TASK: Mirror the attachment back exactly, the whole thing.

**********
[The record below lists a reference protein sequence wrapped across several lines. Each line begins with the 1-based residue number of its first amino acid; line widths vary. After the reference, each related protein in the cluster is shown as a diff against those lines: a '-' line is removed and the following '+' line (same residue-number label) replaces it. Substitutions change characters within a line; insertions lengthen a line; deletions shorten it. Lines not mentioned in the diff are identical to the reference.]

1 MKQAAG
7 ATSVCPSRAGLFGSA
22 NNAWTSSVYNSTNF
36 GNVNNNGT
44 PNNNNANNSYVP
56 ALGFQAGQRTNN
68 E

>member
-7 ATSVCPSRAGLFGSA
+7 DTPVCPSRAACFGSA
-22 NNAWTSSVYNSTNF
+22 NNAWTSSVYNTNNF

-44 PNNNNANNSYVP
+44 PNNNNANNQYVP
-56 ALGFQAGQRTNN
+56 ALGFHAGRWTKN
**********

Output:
[The record below lists a reference protein sequence wrapped across several lines. Each line begins with the 1-based residue number of its first amino acid; line widths vary. After the reference, each related protein in the cluster is shown as a diff against those lines: a '-' line is removed and the following '+' line (same residue-number label) replaces it. Substitutions change characters within a line; insertions lengthen a line; deletions shorten it. Lines not mentioned in the diff are identical to the reference.]

1 MKQAAG
7 ATSVCPSRAGLFGSA
22 NNAWTSSVYNSTNF
36 GNVNNNGT
44 PNNNNANNSYVP
56 ALGFQAGQRTNN
68 E

>member
-7 ATSVCPSRAGLFGSA
+7 DTPVCPSRAACFGSA
-22 NNAWTSSVYNSTNF
+22 NNAWTSSVYNTNNF

-44 PNNNNANNSYVP
+44 PNNNNANNQYVP
-56 ALGFQAGQRTNN
+56 ALGFHAGRWTKN